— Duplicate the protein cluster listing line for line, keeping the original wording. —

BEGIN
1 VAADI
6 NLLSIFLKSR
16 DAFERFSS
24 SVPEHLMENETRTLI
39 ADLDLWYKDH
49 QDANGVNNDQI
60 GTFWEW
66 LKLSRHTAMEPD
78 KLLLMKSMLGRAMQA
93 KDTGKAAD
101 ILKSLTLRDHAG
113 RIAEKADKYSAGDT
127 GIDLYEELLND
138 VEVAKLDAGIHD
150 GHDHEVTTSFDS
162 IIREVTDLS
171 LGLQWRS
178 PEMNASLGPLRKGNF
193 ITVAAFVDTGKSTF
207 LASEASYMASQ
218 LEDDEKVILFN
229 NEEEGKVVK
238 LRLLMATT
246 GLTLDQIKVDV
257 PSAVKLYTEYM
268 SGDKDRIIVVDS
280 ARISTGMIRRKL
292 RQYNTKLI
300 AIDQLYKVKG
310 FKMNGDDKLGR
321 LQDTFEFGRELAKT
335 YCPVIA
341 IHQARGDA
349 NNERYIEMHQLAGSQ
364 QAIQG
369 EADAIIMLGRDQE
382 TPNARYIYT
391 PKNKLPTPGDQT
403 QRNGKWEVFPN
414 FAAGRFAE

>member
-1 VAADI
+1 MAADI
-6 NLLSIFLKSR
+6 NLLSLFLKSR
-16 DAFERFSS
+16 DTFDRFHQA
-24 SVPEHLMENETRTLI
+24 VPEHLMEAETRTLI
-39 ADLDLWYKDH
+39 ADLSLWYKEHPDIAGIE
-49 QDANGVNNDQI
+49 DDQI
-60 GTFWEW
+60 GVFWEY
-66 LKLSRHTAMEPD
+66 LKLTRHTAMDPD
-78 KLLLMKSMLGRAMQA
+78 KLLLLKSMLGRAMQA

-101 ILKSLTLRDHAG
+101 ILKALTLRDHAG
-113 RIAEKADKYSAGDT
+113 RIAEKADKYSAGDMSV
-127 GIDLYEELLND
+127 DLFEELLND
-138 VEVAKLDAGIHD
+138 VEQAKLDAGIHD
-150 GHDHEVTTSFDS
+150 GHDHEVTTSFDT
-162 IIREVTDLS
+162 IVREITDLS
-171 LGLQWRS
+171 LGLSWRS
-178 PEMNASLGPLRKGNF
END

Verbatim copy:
1 VAADI
6 NLLSIFLKSR
16 DAFERFSS
24 SVPEHLMENETRTLI
39 ADLDLWYKDH
49 QDANGVNNDQI
60 GTFWEW
66 LKLSRHTAMEPD
78 KLLLMKSMLGRAMQA
93 KDTGKAAD
101 ILKSLTLRDHAG
113 RIAEKADKYSAGDT
127 GIDLYEELLND
138 VEVAKLDAGIHD
150 GHDHEVTTSFDS
162 IIREVTDLS
171 LGLQWRS
178 PEMNASLGPLRKGNF
193 ITVAAFVDTGKSTF
207 LASEASYMASQ
218 LEDDEKVILFN
229 NEEEGKVVK
238 LRLLMATT
246 GLTLDQIKVDV
257 PSAVKLYTEYM
268 SGDKDRIIVVDS
280 ARISTGMIRRKL
292 RQYNTKLI
300 AIDQLYKVKG
310 FKMNGDDKLGR
321 LQDTFEFGRELAKT
335 YCPVIA
341 IHQARGDA
349 NNERYIEMHQLAGSQ
364 QAIQG
369 EADAIIMLGRDQE
382 TPNARYIYT
391 PKNKLPTPGDQT
403 QRNGKWEVFPN
414 FAAGRFAE

>member
-1 VAADI
+1 MAADI
-6 NLLSIFLKSR
+6 NLLSLFLKSR
-16 DAFERFSS
+16 DTFDRFHQA
-24 SVPEHLMENETRTLI
+24 VPEHLMEAETRTLI
-39 ADLDLWYKDH
+39 ADLSLWYKEHPDIAGIE
-49 QDANGVNNDQI
+49 DDQI
-60 GTFWEW
+60 GVFWEY
-66 LKLSRHTAMEPD
+66 LKLTRHTAMDPD
-78 KLLLMKSMLGRAMQA
+78 KLLLLKSMLGRAMQA

-101 ILKSLTLRDHAG
+101 ILKALTLRDHAG
-113 RIAEKADKYSAGDT
+113 RIAEKADKYSAGDMSV
-127 GIDLYEELLND
+127 DLFEELLND
-138 VEVAKLDAGIHD
+138 VEQAKLDAGIHD
-150 GHDHEVTTSFDS
+150 GHDHEVTTSFDT
-162 IIREVTDLS
+162 IVREITDLS
-171 LGLQWRS
+171 LGLSWRS
-178 PEMNASLGPLRKGNF